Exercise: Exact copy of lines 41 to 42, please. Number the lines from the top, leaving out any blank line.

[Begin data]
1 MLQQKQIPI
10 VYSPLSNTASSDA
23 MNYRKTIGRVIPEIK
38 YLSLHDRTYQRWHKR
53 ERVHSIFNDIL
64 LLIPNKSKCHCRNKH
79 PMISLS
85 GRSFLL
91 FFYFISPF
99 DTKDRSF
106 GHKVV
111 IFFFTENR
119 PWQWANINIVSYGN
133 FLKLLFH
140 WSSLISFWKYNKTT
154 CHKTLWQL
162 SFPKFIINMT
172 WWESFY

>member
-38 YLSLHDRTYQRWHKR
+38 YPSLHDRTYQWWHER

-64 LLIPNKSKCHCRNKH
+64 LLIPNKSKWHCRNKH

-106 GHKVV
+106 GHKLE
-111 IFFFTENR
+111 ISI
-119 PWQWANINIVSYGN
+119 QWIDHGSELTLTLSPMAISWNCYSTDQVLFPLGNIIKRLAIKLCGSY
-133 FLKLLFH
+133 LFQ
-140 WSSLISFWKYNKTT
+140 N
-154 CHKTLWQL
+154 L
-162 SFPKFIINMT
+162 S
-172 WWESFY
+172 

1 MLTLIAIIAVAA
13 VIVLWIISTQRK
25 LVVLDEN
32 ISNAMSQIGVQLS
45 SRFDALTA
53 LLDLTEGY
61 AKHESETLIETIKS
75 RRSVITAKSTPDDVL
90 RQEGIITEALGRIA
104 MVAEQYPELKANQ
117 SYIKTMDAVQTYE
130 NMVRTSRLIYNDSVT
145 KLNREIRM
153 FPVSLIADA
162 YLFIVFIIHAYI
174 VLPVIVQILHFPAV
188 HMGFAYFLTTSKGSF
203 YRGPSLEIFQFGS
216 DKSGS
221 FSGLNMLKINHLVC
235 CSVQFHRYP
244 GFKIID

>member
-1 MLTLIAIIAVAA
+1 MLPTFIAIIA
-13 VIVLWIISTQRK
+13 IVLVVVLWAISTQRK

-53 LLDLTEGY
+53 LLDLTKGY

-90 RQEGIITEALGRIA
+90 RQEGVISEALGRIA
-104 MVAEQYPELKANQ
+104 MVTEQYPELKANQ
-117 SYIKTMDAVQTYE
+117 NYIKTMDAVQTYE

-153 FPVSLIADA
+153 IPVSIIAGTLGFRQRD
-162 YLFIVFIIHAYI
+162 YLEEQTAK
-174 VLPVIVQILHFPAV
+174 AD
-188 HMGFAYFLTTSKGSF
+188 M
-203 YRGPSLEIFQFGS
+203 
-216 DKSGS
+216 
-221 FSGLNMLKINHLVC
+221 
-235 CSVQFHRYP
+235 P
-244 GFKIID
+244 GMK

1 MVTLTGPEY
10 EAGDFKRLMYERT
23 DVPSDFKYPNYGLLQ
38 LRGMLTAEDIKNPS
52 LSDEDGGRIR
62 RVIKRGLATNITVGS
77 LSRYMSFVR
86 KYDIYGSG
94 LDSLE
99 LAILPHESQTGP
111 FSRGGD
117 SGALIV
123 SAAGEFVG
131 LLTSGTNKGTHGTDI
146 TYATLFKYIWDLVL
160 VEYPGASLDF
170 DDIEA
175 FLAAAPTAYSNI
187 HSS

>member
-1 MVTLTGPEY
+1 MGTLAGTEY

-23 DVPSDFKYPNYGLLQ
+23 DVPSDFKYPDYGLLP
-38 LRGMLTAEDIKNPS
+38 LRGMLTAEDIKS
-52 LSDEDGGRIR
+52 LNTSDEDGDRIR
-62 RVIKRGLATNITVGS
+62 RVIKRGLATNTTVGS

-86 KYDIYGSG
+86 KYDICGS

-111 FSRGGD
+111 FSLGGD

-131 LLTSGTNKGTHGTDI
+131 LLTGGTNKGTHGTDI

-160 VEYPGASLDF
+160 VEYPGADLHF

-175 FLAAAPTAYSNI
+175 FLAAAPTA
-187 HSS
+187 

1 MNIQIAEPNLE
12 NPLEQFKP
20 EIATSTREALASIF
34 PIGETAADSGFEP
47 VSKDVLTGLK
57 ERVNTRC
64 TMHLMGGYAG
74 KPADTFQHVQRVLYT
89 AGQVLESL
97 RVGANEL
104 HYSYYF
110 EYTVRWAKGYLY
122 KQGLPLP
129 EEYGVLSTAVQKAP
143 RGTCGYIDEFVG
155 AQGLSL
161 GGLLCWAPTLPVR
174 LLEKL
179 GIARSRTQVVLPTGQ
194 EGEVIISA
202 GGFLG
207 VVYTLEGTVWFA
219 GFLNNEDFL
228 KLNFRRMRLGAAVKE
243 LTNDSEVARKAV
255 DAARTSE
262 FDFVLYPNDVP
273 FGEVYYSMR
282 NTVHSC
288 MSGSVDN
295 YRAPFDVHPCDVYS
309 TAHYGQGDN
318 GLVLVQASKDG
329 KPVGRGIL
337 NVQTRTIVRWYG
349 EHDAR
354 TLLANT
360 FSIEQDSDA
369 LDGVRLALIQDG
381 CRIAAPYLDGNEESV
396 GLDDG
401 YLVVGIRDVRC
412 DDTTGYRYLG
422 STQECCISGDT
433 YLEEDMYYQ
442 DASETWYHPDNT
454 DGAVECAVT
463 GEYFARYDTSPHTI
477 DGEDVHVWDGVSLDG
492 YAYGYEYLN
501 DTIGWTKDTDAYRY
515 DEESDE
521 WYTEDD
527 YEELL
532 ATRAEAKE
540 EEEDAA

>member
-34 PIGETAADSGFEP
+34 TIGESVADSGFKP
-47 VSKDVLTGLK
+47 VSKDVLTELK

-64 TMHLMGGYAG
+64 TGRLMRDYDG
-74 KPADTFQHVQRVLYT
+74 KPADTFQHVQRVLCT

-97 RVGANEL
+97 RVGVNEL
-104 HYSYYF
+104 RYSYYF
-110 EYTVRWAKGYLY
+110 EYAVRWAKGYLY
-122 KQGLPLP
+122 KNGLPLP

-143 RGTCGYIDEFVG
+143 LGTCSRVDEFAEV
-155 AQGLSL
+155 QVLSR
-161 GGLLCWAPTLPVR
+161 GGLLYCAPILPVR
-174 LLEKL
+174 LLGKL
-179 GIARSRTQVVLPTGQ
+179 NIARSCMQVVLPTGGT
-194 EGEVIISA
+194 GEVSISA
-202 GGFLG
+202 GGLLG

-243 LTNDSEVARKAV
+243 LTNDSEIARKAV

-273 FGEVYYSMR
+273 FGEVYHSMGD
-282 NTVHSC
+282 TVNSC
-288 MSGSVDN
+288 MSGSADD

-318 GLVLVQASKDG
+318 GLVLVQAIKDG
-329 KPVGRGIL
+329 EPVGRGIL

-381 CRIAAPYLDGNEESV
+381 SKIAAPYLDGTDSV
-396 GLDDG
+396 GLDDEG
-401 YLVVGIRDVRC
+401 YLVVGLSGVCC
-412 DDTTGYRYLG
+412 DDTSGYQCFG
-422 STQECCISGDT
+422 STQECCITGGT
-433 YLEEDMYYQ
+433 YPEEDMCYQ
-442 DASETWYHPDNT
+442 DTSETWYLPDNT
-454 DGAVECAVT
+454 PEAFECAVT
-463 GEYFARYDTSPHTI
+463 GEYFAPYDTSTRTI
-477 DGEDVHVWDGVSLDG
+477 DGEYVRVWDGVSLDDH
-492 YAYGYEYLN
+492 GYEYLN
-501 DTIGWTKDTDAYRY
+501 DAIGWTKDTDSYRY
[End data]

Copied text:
13 VIVLWIISTQRK
25 LVVLDEN